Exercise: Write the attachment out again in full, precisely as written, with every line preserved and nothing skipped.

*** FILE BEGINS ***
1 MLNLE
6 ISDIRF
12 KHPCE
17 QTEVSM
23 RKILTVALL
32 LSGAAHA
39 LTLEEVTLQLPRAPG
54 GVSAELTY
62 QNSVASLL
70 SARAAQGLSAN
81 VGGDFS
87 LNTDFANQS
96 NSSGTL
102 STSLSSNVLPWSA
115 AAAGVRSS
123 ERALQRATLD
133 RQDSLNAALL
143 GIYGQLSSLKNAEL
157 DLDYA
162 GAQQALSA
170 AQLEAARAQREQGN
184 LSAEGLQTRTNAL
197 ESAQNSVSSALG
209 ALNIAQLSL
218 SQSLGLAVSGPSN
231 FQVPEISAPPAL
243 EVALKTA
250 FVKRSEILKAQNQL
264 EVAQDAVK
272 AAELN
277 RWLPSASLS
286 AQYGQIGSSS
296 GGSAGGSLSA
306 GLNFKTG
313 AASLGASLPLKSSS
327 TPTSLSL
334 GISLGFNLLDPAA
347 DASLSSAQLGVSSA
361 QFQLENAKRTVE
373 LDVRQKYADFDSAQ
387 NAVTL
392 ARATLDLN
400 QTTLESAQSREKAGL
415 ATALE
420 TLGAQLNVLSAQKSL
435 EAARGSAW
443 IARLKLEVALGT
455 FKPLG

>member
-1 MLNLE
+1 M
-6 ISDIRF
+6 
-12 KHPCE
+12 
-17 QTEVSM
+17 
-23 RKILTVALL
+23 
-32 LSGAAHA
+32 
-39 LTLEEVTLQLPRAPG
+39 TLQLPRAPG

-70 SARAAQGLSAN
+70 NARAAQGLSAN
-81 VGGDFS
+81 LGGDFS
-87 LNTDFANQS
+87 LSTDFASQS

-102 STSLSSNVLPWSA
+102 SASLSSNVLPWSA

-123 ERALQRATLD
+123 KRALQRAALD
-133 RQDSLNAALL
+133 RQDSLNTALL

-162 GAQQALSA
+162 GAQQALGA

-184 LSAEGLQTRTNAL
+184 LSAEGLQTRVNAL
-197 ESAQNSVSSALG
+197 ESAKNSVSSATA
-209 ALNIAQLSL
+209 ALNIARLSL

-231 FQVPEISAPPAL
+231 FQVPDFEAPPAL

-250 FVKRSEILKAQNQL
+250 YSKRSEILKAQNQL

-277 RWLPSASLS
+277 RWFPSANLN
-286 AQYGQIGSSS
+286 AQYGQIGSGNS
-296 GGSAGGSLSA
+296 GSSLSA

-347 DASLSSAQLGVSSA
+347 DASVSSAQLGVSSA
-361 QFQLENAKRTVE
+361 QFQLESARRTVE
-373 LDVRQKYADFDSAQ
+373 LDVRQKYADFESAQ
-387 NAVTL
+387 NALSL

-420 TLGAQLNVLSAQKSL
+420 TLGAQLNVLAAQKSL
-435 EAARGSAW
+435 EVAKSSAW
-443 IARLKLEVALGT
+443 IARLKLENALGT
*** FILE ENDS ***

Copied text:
1 MLNLE
6 ISDIRF
12 KHPCE
17 QTEVSM
23 RKILTVALL
32 LSGAAHA
39 LTLEEVTLQLPRAPG
54 GVSAELTY
62 QNSVASLL
70 SARAAQGLSAN
81 VGGDFS
87 LNTDFANQS
96 NSSGTL
102 STSLSSNVLPWSA
115 AAAGVRSS
123 ERALQRATLD
133 RQDSLNAALL
143 GIYGQLSSLKNAEL
157 DLDYA
162 GAQQALSA
170 AQLEAARAQREQGN
184 LSAEGLQTRTNAL
197 ESAQNSVSSALG
209 ALNIAQLSL
218 SQSLGLAVSGPSN
231 FQVPEISAPPAL
243 EVALKTA
250 FVKRSEILKAQNQL
264 EVAQDAVK
272 AAELN
277 RWLPSASLS
286 AQYGQIGSSS
296 GGSAGGSLSA
306 GLNFKTG
313 AASLGASLPLKSSS
327 TPTSLSL
334 GISLGFNLLDPAA
347 DASLSSAQLGVSSA
361 QFQLENAKRTVE
373 LDVRQKYADFDSAQ
387 NAVTL
392 ARATLDLN
400 QTTLESAQSREKAGL
415 ATALE
420 TLGAQLNVLSAQKSL
435 EAARGSAW
443 IARLKLEVALGT
455 FKPLG

>member
-1 MLNLE
+1 M
-6 ISDIRF
+6 
-12 KHPCE
+12 
-17 QTEVSM
+17 
-23 RKILTVALL
+23 
-32 LSGAAHA
+32 
-39 LTLEEVTLQLPRAPG
+39 TLQLPRAPG

-70 SARAAQGLSAN
+70 NARAAQGLSAN
-81 VGGDFS
+81 LGGDFS
-87 LNTDFANQS
+87 LSTDFASQS

-102 STSLSSNVLPWSA
+102 SASLSSNVLPWSA

-123 ERALQRATLD
+123 KRALQRAALD
-133 RQDSLNAALL
+133 RQDSLNTALL

-162 GAQQALSA
+162 GAQQALGA

-184 LSAEGLQTRTNAL
+184 LSAEGLQTRVNAL
-197 ESAQNSVSSALG
+197 ESAKNSVSSATA
-209 ALNIAQLSL
+209 ALNIARLSL

-231 FQVPEISAPPAL
+231 FQVPDFEAPPAL

-250 FVKRSEILKAQNQL
+250 YSKRSEILKAQNQL

-277 RWLPSASLS
+277 RWFPSANLN
-286 AQYGQIGSSS
+286 AQYGQIGSGNS
-296 GGSAGGSLSA
+296 GSSLSA

-347 DASLSSAQLGVSSA
+347 DASVSSAQLGVSSA
-361 QFQLENAKRTVE
+361 QFQLESARRTVE
-373 LDVRQKYADFDSAQ
+373 LDVRQKYADFESAQ
-387 NAVTL
+387 NALSL

-420 TLGAQLNVLSAQKSL
+420 TLGAQLNVLAAQKSL
-435 EAARGSAW
+435 EVAKSSAW
-443 IARLKLEVALGT
+443 IARLKLENALGT